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STYLING | 5 out of 10
It'll attract crossover owners who hanker for a cargo bed
clearly designed to look more familial with the recently released and redesigned Honda Pilot
There are some problems with the Ridgeline's styling and design
The 2010 Honda Ridgeline's styling isn't widely loved or appreciated on the outside, but some people warm up to the functionality of the interior.
Honda made a number of small changes to the Ridgeline's styling last year, but the truck's overall look remains the same. Overall, reviewers' responses are lukewarm. Motor Trend says that Honda's pickup offering is "clearly designed to look more familial with the recently released and redesigned Honda Pilot," although some of the styling cues afford "the new Ridgeline a more masculine look." Automobile Magazine reacts a bit more positively, remarking that the styling "works a lot better" than before. Cars.com states bluntly that there are "some problems with the Ridgeline's styling and design," including the fact that "a traditional bed cap or bed-mounted crossover toolbox won't fit, [and] there's a limited selection of tonneau covers." Specifically, updates last year included "a redesigned front fascia, grille, bumper, and taillight assembly," according to Car and Driver.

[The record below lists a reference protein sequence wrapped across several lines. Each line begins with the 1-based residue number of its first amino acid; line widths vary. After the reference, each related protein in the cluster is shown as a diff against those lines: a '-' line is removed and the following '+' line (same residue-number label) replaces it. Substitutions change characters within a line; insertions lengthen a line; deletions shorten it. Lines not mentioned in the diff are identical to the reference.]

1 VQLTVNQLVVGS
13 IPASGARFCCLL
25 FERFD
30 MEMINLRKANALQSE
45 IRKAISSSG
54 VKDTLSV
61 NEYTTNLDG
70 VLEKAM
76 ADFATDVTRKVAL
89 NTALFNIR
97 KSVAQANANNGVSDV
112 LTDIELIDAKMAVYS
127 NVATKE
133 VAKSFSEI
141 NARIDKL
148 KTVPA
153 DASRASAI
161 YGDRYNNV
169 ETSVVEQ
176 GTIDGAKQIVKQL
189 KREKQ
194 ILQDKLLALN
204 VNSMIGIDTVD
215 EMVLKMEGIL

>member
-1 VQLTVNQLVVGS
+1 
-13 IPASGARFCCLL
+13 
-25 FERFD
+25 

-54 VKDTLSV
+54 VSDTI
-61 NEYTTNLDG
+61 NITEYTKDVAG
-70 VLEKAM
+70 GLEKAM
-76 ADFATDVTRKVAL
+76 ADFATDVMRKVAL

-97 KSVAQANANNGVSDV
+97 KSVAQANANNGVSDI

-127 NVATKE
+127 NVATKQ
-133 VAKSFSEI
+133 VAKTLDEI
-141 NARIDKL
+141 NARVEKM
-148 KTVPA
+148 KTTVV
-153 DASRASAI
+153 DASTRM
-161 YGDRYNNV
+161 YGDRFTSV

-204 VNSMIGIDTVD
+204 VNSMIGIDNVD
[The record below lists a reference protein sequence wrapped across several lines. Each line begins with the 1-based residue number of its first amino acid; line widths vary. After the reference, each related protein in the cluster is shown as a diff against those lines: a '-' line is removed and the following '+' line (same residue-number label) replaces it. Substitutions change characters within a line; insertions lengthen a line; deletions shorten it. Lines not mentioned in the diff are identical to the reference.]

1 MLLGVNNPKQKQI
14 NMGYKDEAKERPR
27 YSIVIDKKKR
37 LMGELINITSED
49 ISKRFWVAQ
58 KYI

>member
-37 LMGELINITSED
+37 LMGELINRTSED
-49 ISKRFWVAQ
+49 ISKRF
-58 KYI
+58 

A number of changes were also made to the interior last year, although the actual location of controls and displays wasn't significantly changed. Automobile Magazine still feels that "whoever was in charge of control placement must have flunked human factors design," thanks to awkward elements, like a sunroof switch sitting next to the tachometer and a dome lamp switch that is isolated from all other cabin lighting controls. Motor Trend delves into the Honda Ridgeline's tiny details to spot "slight changes to the gauge shaping and to the choices of type styles for the tachometer and speedometer." Despite the changes, ConsumerGuide comments that "some radio adjustments require a stretch." On the positive side, Car and Driver points out that this 2010 Honda Ridgeline features "better switchgear throughout," and "it seems like almost everything inside has been revised in some way."
The 2010 Honda Ridgeline is odd-looking to say the least, and last year's bevy of changes doesn't take a pronounced step in the right direction.